There's no logical reason Lee Andrews didn't become a major singing star, except that logic and talent aren't always the driving forces in the music business.
Those tunes are good samplers for the Hearts's sound. They had satin-smooth harmonies, the kind that make you want to close your eyes, lean back and let it all just wash over you.
They were pop love songs, or lost-love songs, that drew on classic vocal group styles updated into a 1950s rhythm and blues.
In a world where the Platters deservedly scored multiple hits, there was no reason the Hearts shouldn't have done the same.
While Andrews didn't have the same voice as Platters' lead singer Tony Williams, it was just as distinctive and engaging.
Andrews's records sound lovely today. They just didn't burn up the sales charts 60 years ago.
Lee Andrews, born Arthur Lee Andrew Thompson, came from a singing family. His father, Beechie, performed with the Dixie Hummingbirds, and Lee's first vocal group, which formed at Philadelphia's Bartram High School when he was 16, sang gospel.
That group also included Roy Calhoun, Butch Curry, Jimmy McCallister and John Young.
But gospel didn't seem like the coolest route for teenage boys in high school, not when rhythm and blues was becoming the sound of the day. Philadelphia would soon become a hot spot for young R&B vocal groups, like the Castelles.
After a short run as the Dreamers, Andrews and his friends discovered that name was already taken. They became the Hearts and in 1954 scored three releases on the Rainbow label: "Maybe You'll Be There," "White Cliffs of Dover" and "The Fairest" backed with "The Bells of St. Mary."
They're wonderful records, prized for decades by collectors. Unfortunately, they didn't sell, nor did three more releases two years later on the Gotham label: "Just Suppose," "Lonely Room" and "Bluebird of Happiness."
Radio personality Jocko Henderson thought they were too good to ignore, so he had them record "Long Lonely Nights" for his Main Line label.
It was enough of a hit that Jocko sold it to Chess, which could give it national distribution and pushed it to No. 11 on the R&B charts. "Tear Drops" followed and did even better, peaking at No. 4 on the R&B charts and squeezing into the top-20 on the pop charts.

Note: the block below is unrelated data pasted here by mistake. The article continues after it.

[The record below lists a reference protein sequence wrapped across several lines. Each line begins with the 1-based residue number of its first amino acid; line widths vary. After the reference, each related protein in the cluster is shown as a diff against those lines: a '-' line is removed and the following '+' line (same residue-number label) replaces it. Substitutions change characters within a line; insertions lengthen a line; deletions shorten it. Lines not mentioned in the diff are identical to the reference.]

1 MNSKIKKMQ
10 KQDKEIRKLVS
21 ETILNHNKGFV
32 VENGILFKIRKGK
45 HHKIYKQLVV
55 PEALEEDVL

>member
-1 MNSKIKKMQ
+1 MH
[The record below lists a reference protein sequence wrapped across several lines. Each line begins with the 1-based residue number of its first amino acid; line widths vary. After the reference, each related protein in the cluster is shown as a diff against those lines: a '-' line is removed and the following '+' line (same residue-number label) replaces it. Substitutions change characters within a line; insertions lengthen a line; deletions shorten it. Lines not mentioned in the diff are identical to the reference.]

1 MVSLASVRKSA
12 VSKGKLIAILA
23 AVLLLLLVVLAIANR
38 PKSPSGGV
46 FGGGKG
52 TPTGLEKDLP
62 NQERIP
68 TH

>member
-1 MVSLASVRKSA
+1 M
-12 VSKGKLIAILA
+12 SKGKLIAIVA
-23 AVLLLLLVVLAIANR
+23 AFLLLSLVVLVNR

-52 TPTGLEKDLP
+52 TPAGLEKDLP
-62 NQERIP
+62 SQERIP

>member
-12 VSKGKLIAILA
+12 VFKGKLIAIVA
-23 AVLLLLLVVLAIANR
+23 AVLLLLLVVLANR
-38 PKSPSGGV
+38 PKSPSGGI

And that was that. The Hearts split up, as groups were prone to do, and they never had another hit. Andrews went solo, did some more recording and re-formed the Hearts on and off for the next 30 years.
He got some of the respect and admiration his music deserved. He just never got the success. In later years he opened a dress shop in Philadelphia.
But in the meantime, he had performed the crucial task of extending extend a musical chain.
He picked up the music from his father and popular singers like Nat King Cole. He passed it down to his daughter Dawn, who sings as Donn T, and his son Ahmir "Questlove," the drummer for the Roots.
Both Dawn and Ahmir sang in later editions of the Hearts, and after Lee Andrews died, Questlove remembered him on Instagram.
"The Greatest Teacher in my life," he wrote. "I love you. For every backstage experience. For every drum lesson. For giving me your tireless work ethic. For our father & son record binging expeditions. For our arguments over the summer I discovered 'It Takes a Nation of Millions.' For the look on your face when I told you 'imma give this rap thing a try.' "
It worked out for Questlove.
It also worked out for Lee Andrews.